America’s Tallest Man Has World’s Smallest Problem

It’s annoying when websites require you to prove you’re human — and not a robot — by asking you to type a word or phrase. But we do it all the time because it’s a part of modern living.

But what if you were asked to type a word or phrase that offends you?

That’s what happened last week to Igor Vovkovinskiy, the tallest man in America, when he tried to change his password on the website for Electronic Arts, a leading video games manufacturer.

EA uses Captcha, a program that protects against bots. When Vovkovinskiy was asked to type a string of words into a box, he was shocked to find that those words were “mysemen.”

The Guinness-certified, 7-foot 8-inch man’s reaction proved that he is definitely human …. and sensitive.

EA.com via Igor Vovkovinskiy

“I was very offended,” Vovkovinskiy told The Huffington Post. “I didn’t feel a company as reputable as EA would allow words like this to be used on their Captcha. I realize it was not on purpose, but words like this shouldn’t be an option.”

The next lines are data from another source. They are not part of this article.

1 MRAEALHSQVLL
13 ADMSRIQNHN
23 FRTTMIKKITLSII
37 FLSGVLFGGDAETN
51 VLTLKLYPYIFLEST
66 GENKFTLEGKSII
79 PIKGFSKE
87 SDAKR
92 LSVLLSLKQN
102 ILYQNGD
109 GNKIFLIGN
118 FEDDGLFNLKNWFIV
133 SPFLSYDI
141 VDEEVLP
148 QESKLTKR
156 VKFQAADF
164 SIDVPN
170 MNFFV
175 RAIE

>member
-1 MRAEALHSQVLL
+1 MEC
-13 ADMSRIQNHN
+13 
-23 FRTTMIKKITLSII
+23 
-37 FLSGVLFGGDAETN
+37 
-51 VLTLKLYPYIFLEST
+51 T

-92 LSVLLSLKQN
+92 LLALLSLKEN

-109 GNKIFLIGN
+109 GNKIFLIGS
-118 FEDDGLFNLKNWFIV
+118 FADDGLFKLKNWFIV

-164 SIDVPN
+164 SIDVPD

Vovkovinskiy reached out to EA via Twitter on Sunday but said he received no response.

Days later, EA spokeswoman Sandy Goldberg told HuffPost the company knows about this issue and is working on a fix.

“We have been flagging issues to our Captcha vendor in hopes that they can find a way to block inappropriate combinations of letters that may appear in the password reset,” Goldberg to HuffPost by email. “We do use a third-party service …  And, unfortunately, at this time they do not offer the ability to block certain combinations.”

The company has since apologized to Vovkovinskiy through Twitter.

Jarin Udom, a San Diego-based systems engineer, said the naughty phrase was randomly generated and not intentionally meant to offend.

“The non-random Captchas are usually a book scan or a photo of an address or sign,” Udom told HuffPost. “That one is generated by a computer and then distorted to make it harder for a computer to read.”
Jerry Irvine, a member of the National Cyber Security Task Force, said it’s possible other potentially offensive phrases might pop up on the Captcha box at EA.com’ssite.
“Unfortunately, short of creating your own proprietary Captcha application or purchasing a professional version from a reputable vendor, there is little to do to limit the potential for specific words or phrases,” Irvine told HuffPost by email.
That worries Vovkovinskiy because he’s a fan of EA games, many of which are family-friendly. And he doesn’t want a child to go through what he did.
“What if a young kid gets a word like this?” he said.